By Khalid Hashmani
As relationship between Pakistan and the USA moves downwards, Washington DC is once again seeing a flurry of seminars, discussions and briefings organized by various Think-tank and academic institutions. One such event was focused on astonishing expansion of Karachi. The event was inspired by a recent book called “Instant City: Life and Death in Karachi” written by Steve Inskeep of NPR’s Morning Edition. Using this book as a backdrop, Global Economy and Development and Metropolitan Policy at Brookings Institution organized a discussion on November 29 with Steve Inskeep. Other panelists included Stephen Cohen, Alan Berube, and Shuja Nawaz. Johannes Linn moderated the discussion. One highlight of the discussion was a rebuttal by a Sindhi-American that “Karachi is the heart of Sindh and Sindhis will never allow separation of Karachi from Sindh” when panelist Shuja Nawaz stated that a proposal to make Karachi as a separate province along with creating other provinces. (Full audio and details at http://www.brookings.edu/events/2011/1129_instant_city.aspx).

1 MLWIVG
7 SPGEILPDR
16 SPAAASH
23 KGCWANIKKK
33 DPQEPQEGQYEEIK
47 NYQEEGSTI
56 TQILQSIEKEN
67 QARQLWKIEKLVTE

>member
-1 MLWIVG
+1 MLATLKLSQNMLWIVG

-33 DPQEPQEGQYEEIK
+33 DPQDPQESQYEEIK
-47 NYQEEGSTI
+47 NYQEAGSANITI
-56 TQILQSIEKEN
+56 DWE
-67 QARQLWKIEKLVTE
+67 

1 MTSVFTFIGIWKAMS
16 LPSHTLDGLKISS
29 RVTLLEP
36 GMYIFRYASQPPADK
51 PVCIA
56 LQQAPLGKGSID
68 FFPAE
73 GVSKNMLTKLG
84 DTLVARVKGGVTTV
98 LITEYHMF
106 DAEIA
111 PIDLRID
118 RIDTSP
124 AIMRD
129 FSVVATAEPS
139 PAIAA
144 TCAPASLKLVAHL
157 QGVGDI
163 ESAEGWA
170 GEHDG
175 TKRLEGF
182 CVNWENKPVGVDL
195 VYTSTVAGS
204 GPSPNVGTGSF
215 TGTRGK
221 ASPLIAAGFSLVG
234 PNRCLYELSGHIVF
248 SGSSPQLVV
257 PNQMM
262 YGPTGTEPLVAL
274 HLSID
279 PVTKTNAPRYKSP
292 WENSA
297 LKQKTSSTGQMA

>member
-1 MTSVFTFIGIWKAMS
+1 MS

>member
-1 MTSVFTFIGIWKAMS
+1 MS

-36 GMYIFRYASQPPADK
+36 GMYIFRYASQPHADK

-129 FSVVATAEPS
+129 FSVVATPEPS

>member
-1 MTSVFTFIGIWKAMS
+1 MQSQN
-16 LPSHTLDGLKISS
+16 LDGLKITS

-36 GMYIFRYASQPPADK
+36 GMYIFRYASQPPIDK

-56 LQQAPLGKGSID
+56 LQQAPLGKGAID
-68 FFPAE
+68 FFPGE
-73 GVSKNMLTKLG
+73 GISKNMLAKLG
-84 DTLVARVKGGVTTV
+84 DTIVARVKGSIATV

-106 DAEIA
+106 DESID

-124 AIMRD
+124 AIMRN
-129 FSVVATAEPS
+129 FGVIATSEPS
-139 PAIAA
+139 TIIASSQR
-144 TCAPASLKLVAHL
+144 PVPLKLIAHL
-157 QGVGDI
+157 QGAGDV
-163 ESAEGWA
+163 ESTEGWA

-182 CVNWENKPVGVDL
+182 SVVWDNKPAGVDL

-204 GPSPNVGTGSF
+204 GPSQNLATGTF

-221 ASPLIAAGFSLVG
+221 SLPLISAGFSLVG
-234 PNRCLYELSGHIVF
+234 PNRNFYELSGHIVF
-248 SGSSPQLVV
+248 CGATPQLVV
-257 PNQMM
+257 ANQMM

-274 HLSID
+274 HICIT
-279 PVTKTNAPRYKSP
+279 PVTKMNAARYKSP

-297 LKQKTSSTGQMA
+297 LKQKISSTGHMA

Karachi could lead growth of Pakistan